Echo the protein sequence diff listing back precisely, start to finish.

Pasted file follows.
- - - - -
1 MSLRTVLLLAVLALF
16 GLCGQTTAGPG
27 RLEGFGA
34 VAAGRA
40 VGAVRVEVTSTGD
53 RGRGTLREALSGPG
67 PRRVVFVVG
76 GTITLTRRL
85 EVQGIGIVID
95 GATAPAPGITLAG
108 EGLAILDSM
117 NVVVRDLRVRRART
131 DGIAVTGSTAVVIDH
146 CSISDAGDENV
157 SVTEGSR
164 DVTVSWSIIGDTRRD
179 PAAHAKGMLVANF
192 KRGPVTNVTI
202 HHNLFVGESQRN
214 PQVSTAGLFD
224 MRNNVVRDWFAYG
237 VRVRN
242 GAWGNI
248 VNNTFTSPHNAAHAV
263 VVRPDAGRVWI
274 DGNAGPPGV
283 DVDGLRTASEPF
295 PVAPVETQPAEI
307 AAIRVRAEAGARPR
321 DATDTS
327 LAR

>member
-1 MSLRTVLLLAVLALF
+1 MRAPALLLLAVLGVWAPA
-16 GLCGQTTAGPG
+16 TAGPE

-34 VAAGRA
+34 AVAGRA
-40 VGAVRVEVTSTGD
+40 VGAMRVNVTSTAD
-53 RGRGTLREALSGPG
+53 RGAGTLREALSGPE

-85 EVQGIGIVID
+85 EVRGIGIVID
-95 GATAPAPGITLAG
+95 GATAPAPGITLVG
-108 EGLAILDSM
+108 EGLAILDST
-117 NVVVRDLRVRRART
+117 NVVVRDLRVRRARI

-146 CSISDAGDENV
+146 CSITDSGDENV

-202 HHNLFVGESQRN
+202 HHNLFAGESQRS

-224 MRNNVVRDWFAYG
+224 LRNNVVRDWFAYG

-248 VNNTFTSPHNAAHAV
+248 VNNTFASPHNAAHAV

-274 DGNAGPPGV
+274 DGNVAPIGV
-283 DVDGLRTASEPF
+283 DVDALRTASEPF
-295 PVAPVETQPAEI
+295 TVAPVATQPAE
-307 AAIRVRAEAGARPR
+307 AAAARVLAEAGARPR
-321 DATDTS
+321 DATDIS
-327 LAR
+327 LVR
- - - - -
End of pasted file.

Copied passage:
1 MSLRTVLLLAVLALF
16 GLCGQTTAGPG
27 RLEGFGA
34 VAAGRA
40 VGAVRVEVTSTGD
53 RGRGTLREALSGPG
67 PRRVVFVVG
76 GTITLTRRL
85 EVQGIGIVID
95 GATAPAPGITLAG
108 EGLAILDSM
117 NVVVRDLRVRRART
131 DGIAVTGSTAVVIDH
146 CSISDAGDENV
157 SVTEGSR
164 DVTVSWSIIGDTRRD
179 PAAHAKGMLVANF
192 KRGPVTNVTI
202 HHNLFVGESQRN
214 PQVSTAGLFD
224 MRNNVVRDWFAYG
237 VRVRN
242 GAWGNI
248 VNNTFTSPHNAAHAV
263 VVRPDAGRVWI
274 DGNAGPPGV
283 DVDGLRTASEPF
295 PVAPVETQPAEI
307 AAIRVRAEAGARPR
321 DATDTS
327 LAR

>member
-1 MSLRTVLLLAVLALF
+1 MRAPALLLLAVLGVWAPA
-16 GLCGQTTAGPG
+16 TAGPE

-34 VAAGRA
+34 AVAGRA
-40 VGAVRVEVTSTGD
+40 VGAMRVNVTSTAD
-53 RGRGTLREALSGPG
+53 RGAGTLREALSGPE

-85 EVQGIGIVID
+85 EVRGIGIVID
-95 GATAPAPGITLAG
+95 GATAPAPGITLVG
-108 EGLAILDSM
+108 EGLAILDST
-117 NVVVRDLRVRRART
+117 NVVVRDLRVRRARI

-146 CSISDAGDENV
+146 CSITDSGDENV

-202 HHNLFVGESQRN
+202 HHNLFAGESQRS

-224 MRNNVVRDWFAYG
+224 LRNNVVRDWFAYG

-248 VNNTFTSPHNAAHAV
+248 VNNTFASPHNAAHAV

-274 DGNAGPPGV
+274 DGNVAPIGV
-283 DVDGLRTASEPF
+283 DVDALRTASEPF
-295 PVAPVETQPAEI
+295 TVAPVATQPAE
-307 AAIRVRAEAGARPR
+307 AAAARVLAEAGARPR
-321 DATDTS
+321 DATDIS
-327 LAR
+327 LVR